I think it can safely be assumed that Rivkah was not expecting remuneration for her services. She’s asking if it would be effective for her to do this nice thing for someone who gave her good service. Whether she “has” to do it or not isn’t really relevant.

That’s probably already implied by the fact that her rating was higher than one star.

Rivkah, I have no idea if it would be effective or not, but worst case scenario is you waste ten minutes writing an email that nobody ever reads. I say, go for it. It’s a whaddayacallit - a mitzvah, right? Seems like we’re really low on those these days.

I’ve seen reviews like that on other sites, too.

You don’t give a particular shoe a one star review because your specially made orthotics didn’t fit inside. It’s not the manufacturer or the sellers fault.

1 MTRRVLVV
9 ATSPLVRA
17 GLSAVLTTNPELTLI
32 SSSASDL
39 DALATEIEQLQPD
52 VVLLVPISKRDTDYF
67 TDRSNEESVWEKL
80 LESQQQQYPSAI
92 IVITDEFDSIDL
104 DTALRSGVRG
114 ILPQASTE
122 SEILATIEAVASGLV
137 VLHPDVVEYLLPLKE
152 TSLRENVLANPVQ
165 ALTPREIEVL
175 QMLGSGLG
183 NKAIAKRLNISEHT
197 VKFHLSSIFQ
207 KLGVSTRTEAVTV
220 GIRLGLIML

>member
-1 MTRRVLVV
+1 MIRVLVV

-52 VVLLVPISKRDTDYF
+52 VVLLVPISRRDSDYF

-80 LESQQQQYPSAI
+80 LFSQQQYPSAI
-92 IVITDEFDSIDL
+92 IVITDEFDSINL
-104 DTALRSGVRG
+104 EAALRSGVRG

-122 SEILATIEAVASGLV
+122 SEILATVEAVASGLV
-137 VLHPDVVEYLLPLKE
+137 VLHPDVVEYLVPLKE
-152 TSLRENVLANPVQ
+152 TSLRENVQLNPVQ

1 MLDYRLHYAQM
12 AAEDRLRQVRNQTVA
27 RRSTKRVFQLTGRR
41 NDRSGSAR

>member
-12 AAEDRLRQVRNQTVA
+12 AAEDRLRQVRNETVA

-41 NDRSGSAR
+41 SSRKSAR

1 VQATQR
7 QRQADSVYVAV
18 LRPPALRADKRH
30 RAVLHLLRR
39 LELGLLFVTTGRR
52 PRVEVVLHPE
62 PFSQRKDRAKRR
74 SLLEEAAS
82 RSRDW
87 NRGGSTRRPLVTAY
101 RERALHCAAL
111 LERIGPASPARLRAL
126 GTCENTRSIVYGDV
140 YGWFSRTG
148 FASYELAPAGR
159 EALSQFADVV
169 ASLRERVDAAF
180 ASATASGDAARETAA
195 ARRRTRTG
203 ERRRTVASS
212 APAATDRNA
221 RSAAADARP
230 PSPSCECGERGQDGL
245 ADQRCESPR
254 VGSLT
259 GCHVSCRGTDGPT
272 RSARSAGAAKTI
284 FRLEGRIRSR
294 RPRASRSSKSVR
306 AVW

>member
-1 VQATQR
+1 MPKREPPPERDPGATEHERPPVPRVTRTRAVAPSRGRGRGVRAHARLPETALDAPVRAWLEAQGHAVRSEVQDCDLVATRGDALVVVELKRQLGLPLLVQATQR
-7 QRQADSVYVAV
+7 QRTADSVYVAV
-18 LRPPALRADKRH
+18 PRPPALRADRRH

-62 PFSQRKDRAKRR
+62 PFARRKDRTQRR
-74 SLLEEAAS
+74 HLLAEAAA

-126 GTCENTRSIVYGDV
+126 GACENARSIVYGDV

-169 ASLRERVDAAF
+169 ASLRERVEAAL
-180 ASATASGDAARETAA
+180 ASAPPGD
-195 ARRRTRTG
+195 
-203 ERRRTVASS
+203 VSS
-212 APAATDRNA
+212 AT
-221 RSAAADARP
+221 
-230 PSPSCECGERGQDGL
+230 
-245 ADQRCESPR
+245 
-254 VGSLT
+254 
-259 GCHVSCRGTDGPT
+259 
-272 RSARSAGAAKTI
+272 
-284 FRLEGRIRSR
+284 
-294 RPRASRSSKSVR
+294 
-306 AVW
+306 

You don’t give something a low star rating because your daughter didn’t like the color you bought her, and didn’t like any of the other colors in stock.

You don’t give something a one star review because you thought it would be like this other brand and it wasn’t.

It goes on and on. I don’t think there is anything we can really do except make sure we leave good, honest feedback ourselves.

Short answer from an employee who knows several sellers; no. The longer version gets into how rarely Amazon will change feedback and the amount of time it takes from your end to pursue the matter. Even the sellers themselves rarely bother. Most treat it like eBay or anything else along those lines and just hope it averages out over the long run and doesn’t effect buyer/buying decisions that much.